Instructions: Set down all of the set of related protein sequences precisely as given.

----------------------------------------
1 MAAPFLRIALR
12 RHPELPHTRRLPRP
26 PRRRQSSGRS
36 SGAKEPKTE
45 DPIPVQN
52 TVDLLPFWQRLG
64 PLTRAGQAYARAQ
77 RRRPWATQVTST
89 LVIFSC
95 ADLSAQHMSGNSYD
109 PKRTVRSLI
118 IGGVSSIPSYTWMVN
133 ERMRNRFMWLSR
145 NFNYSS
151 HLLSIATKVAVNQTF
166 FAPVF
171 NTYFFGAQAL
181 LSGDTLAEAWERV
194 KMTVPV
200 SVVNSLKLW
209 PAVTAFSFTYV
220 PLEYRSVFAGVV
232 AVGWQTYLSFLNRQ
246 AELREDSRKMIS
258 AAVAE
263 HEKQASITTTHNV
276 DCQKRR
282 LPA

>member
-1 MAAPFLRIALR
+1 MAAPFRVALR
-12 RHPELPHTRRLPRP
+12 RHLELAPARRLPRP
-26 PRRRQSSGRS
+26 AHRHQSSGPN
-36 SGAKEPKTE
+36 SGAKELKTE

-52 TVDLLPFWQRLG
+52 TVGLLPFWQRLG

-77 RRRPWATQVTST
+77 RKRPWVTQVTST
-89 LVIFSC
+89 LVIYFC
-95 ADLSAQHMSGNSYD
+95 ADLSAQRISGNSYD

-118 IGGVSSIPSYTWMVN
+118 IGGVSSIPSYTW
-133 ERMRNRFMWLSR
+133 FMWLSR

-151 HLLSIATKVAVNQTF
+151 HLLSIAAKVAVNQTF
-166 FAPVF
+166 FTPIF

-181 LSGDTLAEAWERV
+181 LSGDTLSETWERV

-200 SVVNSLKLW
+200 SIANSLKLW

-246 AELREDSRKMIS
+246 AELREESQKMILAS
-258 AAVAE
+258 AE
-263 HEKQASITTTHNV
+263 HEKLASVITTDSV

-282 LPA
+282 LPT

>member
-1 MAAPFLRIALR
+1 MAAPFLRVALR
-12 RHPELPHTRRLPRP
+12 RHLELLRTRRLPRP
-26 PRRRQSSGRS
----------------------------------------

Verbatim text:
1 MAAPFLRIALR
12 RHPELPHTRRLPRP
26 PRRRQSSGRS
36 SGAKEPKTE
45 DPIPVQN
52 TVDLLPFWQRLG
64 PLTRAGQAYARAQ
77 RRRPWATQVTST
89 LVIFSC
95 ADLSAQHMSGNSYD
109 PKRTVRSLI
118 IGGVSSIPSYTWMVN
133 ERMRNRFMWLSR
145 NFNYSS
151 HLLSIATKVAVNQTF
166 FAPVF
171 NTYFFGAQAL
181 LSGDTLAEAWERV
194 KMTVPV
200 SVVNSLKLW
209 PAVTAFSFTYV
220 PLEYRSVFAGVV
232 AVGWQTYLSFLNRQ
246 AELREDSRKMIS
258 AAVAE
263 HEKQASITTTHNV
276 DCQKRR
282 LPA

>member
-1 MAAPFLRIALR
+1 MAAPFRVALR
-12 RHPELPHTRRLPRP
+12 RHLELAPARRLPRP
-26 PRRRQSSGRS
+26 AHRHQSSGPN
-36 SGAKEPKTE
+36 SGAKELKTE

-52 TVDLLPFWQRLG
+52 TVGLLPFWQRLG

-77 RRRPWATQVTST
+77 RKRPWVTQVTST
-89 LVIFSC
+89 LVIYFC
-95 ADLSAQHMSGNSYD
+95 ADLSAQRISGNSYD

-118 IGGVSSIPSYTWMVN
+118 IGGVSSIPSYTW
-133 ERMRNRFMWLSR
+133 FMWLSR

-151 HLLSIATKVAVNQTF
+151 HLLSIAAKVAVNQTF
-166 FAPVF
+166 FTPIF

-181 LSGDTLAEAWERV
+181 LSGDTLSETWERV

-200 SVVNSLKLW
+200 SIANSLKLW

-246 AELREDSRKMIS
+246 AELREESQKMILAS
-258 AAVAE
+258 AE
-263 HEKQASITTTHNV
+263 HEKLASVITTDSV

-282 LPA
+282 LPT

>member
-1 MAAPFLRIALR
+1 MAAPFLRVALR
-12 RHPELPHTRRLPRP
+12 RHLELLRTRRLPRP
-26 PRRRQSSGRS